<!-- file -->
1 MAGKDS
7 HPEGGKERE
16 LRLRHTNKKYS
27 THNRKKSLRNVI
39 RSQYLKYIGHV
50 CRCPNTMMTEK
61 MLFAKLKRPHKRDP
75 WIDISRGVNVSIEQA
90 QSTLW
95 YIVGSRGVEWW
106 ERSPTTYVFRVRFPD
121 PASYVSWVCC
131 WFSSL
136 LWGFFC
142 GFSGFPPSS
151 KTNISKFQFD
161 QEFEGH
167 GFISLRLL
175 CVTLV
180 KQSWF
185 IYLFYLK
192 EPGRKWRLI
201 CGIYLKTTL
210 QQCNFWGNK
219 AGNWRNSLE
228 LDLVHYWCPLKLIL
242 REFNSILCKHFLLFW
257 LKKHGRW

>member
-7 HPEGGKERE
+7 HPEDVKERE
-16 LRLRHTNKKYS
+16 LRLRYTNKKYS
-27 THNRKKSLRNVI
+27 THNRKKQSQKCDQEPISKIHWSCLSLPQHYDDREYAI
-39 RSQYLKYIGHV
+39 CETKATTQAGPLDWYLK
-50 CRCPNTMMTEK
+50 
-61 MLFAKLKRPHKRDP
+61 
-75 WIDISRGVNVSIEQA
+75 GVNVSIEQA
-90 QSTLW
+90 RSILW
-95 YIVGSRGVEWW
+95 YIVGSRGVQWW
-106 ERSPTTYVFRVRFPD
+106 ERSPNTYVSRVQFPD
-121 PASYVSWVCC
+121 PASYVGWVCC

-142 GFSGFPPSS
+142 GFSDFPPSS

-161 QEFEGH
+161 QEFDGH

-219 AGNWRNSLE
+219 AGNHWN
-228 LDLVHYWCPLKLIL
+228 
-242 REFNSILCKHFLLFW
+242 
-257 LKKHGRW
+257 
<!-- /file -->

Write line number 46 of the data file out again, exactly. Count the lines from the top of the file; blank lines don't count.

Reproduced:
-95 YIVGSRGVEWW